In Byrge v. R. Elliott Halsey & Halsey, No. 18 C 3267, 2019 U.S. Dist. LEXIS 98478 (N.D. Ill. June 12, 2019), Judge Korcoran declined to dismiss an FDCPA claim filed against the principal of a debt collection agency.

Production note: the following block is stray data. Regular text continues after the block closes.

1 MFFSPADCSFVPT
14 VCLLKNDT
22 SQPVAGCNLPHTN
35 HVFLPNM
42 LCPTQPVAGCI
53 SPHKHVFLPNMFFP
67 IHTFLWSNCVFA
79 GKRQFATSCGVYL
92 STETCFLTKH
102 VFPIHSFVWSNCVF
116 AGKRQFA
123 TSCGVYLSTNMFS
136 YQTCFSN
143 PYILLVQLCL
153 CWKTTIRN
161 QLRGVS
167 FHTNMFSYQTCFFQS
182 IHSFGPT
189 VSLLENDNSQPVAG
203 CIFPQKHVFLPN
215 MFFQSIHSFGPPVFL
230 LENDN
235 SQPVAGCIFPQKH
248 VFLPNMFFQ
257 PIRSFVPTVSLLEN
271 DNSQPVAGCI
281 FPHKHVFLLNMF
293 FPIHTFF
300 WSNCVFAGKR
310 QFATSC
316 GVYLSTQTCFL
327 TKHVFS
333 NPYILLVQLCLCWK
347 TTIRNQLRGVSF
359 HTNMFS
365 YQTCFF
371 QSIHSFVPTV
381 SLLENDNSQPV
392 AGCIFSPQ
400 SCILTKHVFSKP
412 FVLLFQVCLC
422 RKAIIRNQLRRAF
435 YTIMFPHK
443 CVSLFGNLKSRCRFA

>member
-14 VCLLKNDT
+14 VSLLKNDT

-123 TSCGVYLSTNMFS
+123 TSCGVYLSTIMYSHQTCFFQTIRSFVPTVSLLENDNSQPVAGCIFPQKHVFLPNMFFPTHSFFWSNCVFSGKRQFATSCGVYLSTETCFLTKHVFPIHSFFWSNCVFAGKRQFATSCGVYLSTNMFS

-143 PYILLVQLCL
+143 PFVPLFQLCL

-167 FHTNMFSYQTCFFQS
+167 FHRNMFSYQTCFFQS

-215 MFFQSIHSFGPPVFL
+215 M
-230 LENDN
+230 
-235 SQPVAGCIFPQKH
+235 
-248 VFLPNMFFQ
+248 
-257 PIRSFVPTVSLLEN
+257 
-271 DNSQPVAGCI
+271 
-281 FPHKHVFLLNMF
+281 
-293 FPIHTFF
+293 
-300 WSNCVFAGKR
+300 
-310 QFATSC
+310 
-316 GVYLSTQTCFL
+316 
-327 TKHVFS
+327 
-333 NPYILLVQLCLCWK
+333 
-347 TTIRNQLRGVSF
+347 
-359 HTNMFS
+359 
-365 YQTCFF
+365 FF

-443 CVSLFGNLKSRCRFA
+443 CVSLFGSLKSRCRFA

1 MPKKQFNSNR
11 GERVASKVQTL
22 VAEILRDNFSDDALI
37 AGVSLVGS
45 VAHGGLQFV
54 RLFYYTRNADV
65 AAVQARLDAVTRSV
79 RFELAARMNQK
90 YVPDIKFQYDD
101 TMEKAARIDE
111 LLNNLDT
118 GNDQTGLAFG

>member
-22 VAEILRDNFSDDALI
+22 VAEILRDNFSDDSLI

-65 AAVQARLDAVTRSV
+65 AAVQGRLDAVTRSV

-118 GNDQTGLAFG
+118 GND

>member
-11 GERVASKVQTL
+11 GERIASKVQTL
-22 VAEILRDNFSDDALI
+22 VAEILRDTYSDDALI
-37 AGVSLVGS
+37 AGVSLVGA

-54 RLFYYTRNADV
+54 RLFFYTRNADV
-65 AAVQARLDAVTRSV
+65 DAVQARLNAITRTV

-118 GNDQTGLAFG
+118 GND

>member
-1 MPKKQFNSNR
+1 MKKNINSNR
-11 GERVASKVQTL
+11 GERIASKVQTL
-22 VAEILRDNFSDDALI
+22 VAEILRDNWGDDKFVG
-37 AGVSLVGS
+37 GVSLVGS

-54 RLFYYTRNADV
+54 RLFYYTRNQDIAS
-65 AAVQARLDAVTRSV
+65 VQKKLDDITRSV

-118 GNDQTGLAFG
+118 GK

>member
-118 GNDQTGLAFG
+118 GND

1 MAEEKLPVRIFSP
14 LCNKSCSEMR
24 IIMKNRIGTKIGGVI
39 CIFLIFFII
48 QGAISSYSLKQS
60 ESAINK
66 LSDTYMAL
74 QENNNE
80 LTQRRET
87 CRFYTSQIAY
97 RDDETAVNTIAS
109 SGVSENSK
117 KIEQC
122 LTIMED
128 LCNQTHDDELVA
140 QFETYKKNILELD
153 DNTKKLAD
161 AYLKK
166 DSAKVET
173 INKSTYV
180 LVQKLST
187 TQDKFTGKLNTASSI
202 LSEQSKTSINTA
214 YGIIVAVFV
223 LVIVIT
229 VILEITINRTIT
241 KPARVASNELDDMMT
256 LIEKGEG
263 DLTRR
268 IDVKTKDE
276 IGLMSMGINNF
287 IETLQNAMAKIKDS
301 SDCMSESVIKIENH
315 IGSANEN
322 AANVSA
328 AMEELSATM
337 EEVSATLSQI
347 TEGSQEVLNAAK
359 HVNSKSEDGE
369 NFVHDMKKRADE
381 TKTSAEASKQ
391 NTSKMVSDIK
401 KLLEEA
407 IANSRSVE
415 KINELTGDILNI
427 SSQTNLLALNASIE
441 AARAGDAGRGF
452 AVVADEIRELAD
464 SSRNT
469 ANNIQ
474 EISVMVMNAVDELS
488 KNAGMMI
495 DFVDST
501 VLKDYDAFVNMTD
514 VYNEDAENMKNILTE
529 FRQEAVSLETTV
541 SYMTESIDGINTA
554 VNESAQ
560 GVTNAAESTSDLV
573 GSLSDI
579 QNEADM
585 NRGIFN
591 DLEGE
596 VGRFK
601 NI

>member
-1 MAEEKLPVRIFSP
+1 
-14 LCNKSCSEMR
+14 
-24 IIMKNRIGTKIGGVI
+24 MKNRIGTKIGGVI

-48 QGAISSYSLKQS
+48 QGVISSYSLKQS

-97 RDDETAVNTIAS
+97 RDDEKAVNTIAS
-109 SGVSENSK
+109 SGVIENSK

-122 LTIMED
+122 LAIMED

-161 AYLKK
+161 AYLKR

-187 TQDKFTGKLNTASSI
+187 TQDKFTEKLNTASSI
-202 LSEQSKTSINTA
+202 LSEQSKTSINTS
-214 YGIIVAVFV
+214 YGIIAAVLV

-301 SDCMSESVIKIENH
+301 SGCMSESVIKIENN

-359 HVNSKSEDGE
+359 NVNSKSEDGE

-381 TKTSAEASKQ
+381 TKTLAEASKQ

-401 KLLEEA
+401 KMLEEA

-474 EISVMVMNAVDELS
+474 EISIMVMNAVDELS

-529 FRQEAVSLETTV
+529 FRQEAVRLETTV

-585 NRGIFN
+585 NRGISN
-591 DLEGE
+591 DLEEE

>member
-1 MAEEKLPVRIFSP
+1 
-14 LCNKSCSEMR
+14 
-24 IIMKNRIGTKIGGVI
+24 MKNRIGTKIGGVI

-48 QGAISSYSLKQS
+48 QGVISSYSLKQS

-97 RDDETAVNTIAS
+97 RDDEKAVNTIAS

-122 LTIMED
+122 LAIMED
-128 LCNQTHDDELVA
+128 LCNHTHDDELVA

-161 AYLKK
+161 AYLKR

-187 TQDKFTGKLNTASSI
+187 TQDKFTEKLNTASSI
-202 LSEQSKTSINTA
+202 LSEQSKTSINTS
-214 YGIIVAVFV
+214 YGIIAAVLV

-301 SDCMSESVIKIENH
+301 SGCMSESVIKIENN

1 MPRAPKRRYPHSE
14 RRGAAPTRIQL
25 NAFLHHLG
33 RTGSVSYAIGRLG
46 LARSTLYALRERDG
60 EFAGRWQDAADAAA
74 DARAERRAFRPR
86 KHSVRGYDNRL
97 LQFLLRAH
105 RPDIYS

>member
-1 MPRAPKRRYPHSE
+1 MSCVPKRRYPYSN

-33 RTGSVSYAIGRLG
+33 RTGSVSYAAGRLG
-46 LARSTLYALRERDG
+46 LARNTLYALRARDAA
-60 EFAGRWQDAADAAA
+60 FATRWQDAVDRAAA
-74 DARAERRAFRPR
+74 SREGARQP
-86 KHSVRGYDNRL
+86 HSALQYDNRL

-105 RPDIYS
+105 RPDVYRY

The Defendants next argue that Halsey should be dismissed as a defendant because “he at all times operated as a professional corporation,” and the Plaintiffs have not pled sufficient facts to pierce the corporate veil. However, this proposition confuses the issue. The relevant inquiry is not whether the Court should pierce the corporate veil, but whether Halsey was personally involved in the relevant actions so as to be considered a “debt collector” under the FDCPA. See Pettit v. Retrieval Masters Creditors Bureau, Inc., 211 F.3d 1057, 1059 (7th Cir. 2000) (noting that individuals who meet the statutory definition of “debt collector” can be held personally liable under the FDCPA). The Seventh Circuit has held that “[i]t is a common misunderstanding that the principle of limited liability protects the shareholders and officers of a corporation for liability for their own wrongful acts. It does not. It protects them from derivative liability, that is, from being called to account for the wrongs of the corporation.” Hoagland ex rel. Midwest Transit, Inc. v. Sandberg, Phoenix & von Gontard, P.C., 385 F.3d 737, 742 (7th Cir. 2004) (quoting Spartech Corp. v. Opper, 890 F.2d 949, 953 (7th Cir.1989)) (emphasis in original). Indeed, “[y]ou don’t buy immunity from suits for your torts by being a member of a business corporation or a member of a professional corporation.” Id. at 743. Rather, if an individual personally committed the FDCPA violation, he may be sued for his actions. The Defendants contend that the FDCPA does not contemplate this theory of personal liability, pointing to Pettit and White to bolster their argument. See Pettit, 211 F.3d at 1059 (“Because…individuals do not become ‘debt collectors’ simply by working for or owning stock in debt collection companies, we held that the Act does not contemplate personal liability for shareholders or employees…who act on behalf of those companies, except perhaps in limited instances where the corporate veil is pierced.”); See also White v. Goodman, 200 F.3d 1016, 1019 (7th Cir. 2000) (“The [FDCPA] is not aimed at the shareholders of debt collectors operating in the corporate form unless some basis is shown for piercing the corporate veil, …or at companies that perform ministerial duties for debt collectors, such as stuffing and printing the debt collector’s letters.”) (internal citations omitted). However, those cases do not undermine the general principle that an individual working for a debt collection company can be held liable for their personal FDCPA violations. They merely condemn extreme applications of the FDCPA. See White, 200 F.3d at 1019 (criticizing the suit of a shareholder and envelope-stuffer with no personal wrongdoing under the FDCPA); See also Pettit, 211 F.3d at 1059 (rejecting the argument that a debt collection company’s largest shareholder could be sued absent personal involvement as a “debt collector”). Given that the amended complaint alleges that Halsey is a “debt collector” under the FDCPA, personally drafted the letters that allegedly violated the FDCPA, and personally signed and sent those letters, the Court finds that the Plaintiffs have sufficiently alleged Halsey’s individual liability under the FDCPA. Accordingly, the Court denies the Defendants’ motion to dismiss Halsey as a defendant.